Can Robotics Create Half a Million New Jobs?
From the Terminator movie franchise to The Matrix trilogy, we’ve been warned about robotics. In the former, it was SkyNet’s diabolical plan to wipeout mankind; in the latter, it was those pesky, sentient machines determined to keep humans in a permanent catatonic state while using our bodies for energy. But frankly, most Americans are just concerned that robots will take their jobs.
And whether art is imitating life – or vice versa – there does appear to be cause for concern. A recent report reveals that many jobs are at risk of being automated, even those for college grads, such as accounting, auditing, technical writing, and even computer programming.
But now, it appears that the robots may be “the good guys” helping to create jobs.
American Robotics, a non-profit led by Carnegie Mellon University, recently received $253 million to open the Advanced Robotics Manufacturing Institute. The Department of Defense will contribute $80 million, and the remaining $173 million will come from various partner organizations.
Where the robotics institute is and what it does
ARM is in Pittsburgh, close to Carnegie Mellon’s massive National Robotics Engineering Center; however, it will partner with eight regional robotics centers. Some of the more than 230 partners include 35 universities, 10 community colleges, 10 government agencies, and 39 startups. ARM also has the largest education and robotics workforce network, which includes such member programs as STEMconnector, Base 11, and Global STEM Talent Initiative.
While robots are already used in manufacturing by many large companies, they’re cost-prohibitive for smaller businesses. And for safety reasons, they’re typically not used in environments with humans. In addition, they share a certain trait with humans: they’re hard to reprogram.
However, ARM seeks to change all of that – and more.
How the institute can create jobs
Howie Choset is a professor of robotics at Carnegie Mellon University. He also directs the undergraduate robotics major at Carnegie Mellon and teaches a robotics overview class that complements course work with a custom-developed Lego Lab.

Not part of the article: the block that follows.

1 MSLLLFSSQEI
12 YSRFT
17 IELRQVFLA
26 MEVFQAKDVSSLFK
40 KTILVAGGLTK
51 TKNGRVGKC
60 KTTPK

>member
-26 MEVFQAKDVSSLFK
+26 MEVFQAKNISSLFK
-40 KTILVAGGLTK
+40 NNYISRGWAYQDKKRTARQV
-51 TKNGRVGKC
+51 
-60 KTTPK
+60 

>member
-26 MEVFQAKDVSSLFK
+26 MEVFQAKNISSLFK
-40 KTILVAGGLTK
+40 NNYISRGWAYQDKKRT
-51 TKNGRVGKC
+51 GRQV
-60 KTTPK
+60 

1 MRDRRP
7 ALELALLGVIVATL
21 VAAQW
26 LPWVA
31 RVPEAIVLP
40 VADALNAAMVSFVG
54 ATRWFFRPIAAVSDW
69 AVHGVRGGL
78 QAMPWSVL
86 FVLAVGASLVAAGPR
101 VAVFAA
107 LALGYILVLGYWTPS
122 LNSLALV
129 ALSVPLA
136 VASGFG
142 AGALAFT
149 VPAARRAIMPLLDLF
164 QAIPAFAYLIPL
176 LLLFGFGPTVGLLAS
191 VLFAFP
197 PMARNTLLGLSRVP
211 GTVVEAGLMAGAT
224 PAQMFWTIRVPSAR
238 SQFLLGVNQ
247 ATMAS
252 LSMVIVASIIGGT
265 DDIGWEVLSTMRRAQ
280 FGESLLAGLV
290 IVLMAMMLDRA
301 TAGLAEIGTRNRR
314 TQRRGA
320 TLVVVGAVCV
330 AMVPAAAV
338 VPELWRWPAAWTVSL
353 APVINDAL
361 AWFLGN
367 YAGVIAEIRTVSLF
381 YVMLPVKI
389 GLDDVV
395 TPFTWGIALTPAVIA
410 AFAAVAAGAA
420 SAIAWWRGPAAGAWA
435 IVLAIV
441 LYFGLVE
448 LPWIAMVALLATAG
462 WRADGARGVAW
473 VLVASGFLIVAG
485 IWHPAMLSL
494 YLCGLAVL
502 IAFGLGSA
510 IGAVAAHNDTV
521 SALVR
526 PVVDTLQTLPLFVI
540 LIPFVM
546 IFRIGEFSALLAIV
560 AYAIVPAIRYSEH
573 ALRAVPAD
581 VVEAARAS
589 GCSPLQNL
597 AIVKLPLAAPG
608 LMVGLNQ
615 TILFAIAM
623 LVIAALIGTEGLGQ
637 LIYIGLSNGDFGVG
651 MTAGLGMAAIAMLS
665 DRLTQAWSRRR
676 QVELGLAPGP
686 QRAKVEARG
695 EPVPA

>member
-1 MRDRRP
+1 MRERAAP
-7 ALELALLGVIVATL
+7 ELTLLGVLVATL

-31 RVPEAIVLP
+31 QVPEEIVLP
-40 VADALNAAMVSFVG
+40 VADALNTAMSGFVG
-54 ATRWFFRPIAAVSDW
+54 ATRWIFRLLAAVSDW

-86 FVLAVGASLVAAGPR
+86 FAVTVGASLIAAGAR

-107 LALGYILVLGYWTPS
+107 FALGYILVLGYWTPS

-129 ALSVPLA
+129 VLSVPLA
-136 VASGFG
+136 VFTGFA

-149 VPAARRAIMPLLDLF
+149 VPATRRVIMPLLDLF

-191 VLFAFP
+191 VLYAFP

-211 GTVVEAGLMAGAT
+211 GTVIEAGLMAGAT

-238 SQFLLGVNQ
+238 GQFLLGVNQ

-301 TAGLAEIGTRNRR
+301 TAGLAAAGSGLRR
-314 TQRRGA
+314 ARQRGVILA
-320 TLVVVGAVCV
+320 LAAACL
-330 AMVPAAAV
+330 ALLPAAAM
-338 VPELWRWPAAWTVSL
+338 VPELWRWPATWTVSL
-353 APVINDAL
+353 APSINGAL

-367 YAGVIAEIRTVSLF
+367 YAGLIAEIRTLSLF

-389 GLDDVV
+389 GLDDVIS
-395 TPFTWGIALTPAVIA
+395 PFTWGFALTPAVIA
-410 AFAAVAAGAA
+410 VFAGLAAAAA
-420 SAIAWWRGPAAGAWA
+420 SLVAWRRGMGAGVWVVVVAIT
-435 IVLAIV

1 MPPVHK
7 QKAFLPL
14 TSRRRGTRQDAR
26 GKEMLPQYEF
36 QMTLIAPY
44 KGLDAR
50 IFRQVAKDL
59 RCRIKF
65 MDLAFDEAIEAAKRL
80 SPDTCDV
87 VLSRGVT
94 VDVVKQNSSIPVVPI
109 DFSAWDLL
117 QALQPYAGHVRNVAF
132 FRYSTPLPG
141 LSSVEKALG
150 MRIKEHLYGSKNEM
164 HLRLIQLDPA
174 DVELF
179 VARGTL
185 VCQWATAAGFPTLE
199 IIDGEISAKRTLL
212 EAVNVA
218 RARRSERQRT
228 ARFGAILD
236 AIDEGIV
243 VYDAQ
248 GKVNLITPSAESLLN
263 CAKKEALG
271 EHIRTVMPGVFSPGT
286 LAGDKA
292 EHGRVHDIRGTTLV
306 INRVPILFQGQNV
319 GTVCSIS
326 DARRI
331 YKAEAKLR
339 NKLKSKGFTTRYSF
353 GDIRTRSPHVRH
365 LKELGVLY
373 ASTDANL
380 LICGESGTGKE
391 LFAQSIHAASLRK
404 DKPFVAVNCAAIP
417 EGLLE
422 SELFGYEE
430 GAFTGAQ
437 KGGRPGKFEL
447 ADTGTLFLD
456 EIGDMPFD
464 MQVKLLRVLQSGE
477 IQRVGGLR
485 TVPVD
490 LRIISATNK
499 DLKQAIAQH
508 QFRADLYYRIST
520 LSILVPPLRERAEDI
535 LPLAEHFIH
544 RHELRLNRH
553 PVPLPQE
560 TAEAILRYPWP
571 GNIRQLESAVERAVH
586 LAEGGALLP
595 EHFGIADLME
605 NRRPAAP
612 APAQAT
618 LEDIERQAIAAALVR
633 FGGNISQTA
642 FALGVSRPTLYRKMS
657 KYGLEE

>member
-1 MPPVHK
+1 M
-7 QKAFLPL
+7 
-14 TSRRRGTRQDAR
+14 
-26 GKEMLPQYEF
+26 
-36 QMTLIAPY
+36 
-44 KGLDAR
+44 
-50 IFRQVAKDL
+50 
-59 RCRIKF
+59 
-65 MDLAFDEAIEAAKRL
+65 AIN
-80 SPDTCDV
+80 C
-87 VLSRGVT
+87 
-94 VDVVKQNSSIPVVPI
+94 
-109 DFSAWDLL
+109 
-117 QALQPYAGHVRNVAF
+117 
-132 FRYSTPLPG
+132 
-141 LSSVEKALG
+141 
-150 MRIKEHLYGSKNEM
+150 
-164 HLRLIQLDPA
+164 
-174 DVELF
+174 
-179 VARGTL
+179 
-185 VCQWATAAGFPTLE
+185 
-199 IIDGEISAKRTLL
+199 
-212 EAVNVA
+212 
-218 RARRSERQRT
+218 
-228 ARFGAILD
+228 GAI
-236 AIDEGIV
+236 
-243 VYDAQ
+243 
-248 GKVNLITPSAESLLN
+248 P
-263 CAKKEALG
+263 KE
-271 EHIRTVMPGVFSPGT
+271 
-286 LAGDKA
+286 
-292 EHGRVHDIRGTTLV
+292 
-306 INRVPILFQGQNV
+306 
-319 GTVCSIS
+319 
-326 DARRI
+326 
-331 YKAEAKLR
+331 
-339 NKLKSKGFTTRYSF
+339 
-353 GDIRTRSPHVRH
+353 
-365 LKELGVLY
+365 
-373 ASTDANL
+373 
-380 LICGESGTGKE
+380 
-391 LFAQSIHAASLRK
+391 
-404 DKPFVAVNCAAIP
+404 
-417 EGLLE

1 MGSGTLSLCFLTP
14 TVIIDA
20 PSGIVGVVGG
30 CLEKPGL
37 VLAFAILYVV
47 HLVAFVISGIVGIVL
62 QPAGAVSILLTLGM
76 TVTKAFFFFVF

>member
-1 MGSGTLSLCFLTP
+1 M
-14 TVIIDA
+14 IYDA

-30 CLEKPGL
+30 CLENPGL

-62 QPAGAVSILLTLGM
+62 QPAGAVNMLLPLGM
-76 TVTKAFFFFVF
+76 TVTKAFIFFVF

Choset assures GoodCall that the purpose of ARM is to create new manufacturing jobs in the United States – and not to destroy mankind or create a world in which we’re suspended in gooey pods. In addition to creating jobs, Choset says ARM has three other goals:
- Empower the American worker to be cost-effective and competitive with workers from low-income countries.
- Lower the barriers so small companies can embrace manufacturing.
- Make the United States the leader in industrial robotics.
“Our hope is to create over half a million jobs just from our institute alone,” Choset says. However, success involves a lot of interlocking parts. “We want to create an ecosystem where people can come to us with manufacturing problems, and we can solve them.” That ecosystem will include aerospace, electronics, textiles, and the automotive industry.
Choset says that ARM will also educate small companies that otherwise would not be able to learn about industrial automation and robots.
What about concerns that robotics will do away with jobs?
Karlheinz Bulheller of Bulheller Partner, which provides production and logistics simulation, as well as maturity and ramp-up management in the international automotive industry, believes that robotics will shift jobs.
However, workers will need to be trained to perform higher-skilled jobs. “Unfortunately, robots will replace some types of jobs, such as loading and unloading, and assembly jobs, but in the end, robotics will not put employees out of work,” Bulheller concludes.